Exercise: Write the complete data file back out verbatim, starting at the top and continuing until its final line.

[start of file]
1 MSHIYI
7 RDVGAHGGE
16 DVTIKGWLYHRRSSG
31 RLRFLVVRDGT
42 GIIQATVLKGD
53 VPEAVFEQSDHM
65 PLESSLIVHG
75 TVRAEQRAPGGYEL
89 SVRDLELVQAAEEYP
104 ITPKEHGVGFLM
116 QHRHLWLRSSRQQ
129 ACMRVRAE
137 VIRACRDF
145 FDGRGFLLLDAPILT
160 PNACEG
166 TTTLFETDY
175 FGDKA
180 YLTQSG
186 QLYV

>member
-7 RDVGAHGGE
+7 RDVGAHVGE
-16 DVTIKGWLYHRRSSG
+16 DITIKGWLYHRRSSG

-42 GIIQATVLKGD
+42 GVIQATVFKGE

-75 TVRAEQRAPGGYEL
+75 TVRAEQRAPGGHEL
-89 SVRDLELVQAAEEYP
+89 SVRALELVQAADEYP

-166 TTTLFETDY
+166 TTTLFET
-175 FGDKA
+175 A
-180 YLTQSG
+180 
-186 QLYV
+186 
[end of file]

1 MSHIYI
7 RDVGAHGGE
16 DVTIKGWLYHRRSSG
31 RLRFLVVRDGT
42 GIIQATVLKGD
53 VPEAVFEQSDHM
65 PLESSLIVHG
75 TVRAEQRAPGGYEL
89 SVRDLELVQAAEEYP
104 ITPKEHGVGFLM
116 QHRHLWLRSSRQQ
129 ACMRVRAE
137 VIRACRDF
145 FDGRGFLLLDAPILT
160 PNACEG
166 TTTLFETDY
175 FGDKA
180 YLTQSG
186 QLYV

>member
-7 RDVGAHGGE
+7 RDVGAHVGE
-16 DVTIKGWLYHRRSSG
+16 DITIKGWLYHRRSSG

-42 GIIQATVLKGD
+42 GVIQATVFKGE

-75 TVRAEQRAPGGYEL
+75 TVRAEQRAPGGHEL
-89 SVRDLELVQAAEEYP
+89 SVRALELVQAADEYP

-166 TTTLFETDY
+166 TTTLFET
-175 FGDKA
+175 A
-180 YLTQSG
+180 
-186 QLYV
+186 